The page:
To Cadwalader Evans
ALS: Miss Harriet V. C. Ogden, Bar Harbor, Me. (1958).
London, Mar. 17. 1770
I received your Favour of Nov. 27. and thank you for the Information it contained relating to the Society.8 Mr. Ewing has transmitted to me Copies of the Observations of the Transits of Venus and Mercury which were made in Pensilvania. Those you sent me, made by Messrs. Biddle & Bayley, will, with the others, be printed, I suppose, in the next Volume of the Transactions of the Royal Society here.
Our Friends James and Wharton, your quondam Patients, seem in pretty good Health here at present. Mr. Wharton had got a Habit of Complaining that he was not well in almost every Company; and, as is always the Case, he everywhere found somebody who would officiously prescribe to him, and he too readily made Trial of their Prescriptions; so that he was forever physicking and never better.9 I have persuaded him to keep his Ails to himself, and he passes now for a well Man.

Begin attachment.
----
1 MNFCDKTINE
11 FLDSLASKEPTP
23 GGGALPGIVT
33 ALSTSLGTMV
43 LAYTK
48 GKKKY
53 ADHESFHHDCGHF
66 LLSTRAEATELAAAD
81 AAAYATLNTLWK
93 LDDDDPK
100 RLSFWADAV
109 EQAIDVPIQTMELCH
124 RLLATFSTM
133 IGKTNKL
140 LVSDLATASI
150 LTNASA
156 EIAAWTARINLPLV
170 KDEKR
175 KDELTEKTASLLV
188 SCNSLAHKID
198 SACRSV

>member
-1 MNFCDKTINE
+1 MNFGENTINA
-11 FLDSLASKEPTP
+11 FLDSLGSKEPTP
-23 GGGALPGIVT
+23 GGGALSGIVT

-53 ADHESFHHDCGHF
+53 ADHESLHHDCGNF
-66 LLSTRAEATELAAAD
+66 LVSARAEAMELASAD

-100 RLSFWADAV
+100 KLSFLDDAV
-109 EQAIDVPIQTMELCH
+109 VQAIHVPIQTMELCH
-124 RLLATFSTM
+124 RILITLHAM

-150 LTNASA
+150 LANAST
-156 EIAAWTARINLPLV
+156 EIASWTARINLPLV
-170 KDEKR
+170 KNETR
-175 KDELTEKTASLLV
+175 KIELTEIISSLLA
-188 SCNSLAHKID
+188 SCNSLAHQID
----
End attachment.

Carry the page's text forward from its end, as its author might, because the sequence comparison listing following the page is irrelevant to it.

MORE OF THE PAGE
I am glad the Silk Books were agreable to you, and likely to be useful. With great and sincere Esteem, I am, my dear Friend, Yours very affectionately
Dr. Cadwalader Evans
Addressed: To / Dr Cadr. Evans / at / Philadelphia / per Capt Falconer
Endorsed: March 17th. 1770.
8. See above, XVI, 235–6, where most of the items mentioned in this letter were discussed.
9. Abel James, the prominent Philadelphia merchant, was in London on the business of his firm, James and Drinker: PMHB, XIV (1890), 41–5. Samuel Wharton’s hypochondria must have surprised Evans, who had expected him to overindulge in the fleshpots of London. above, XVI, 157.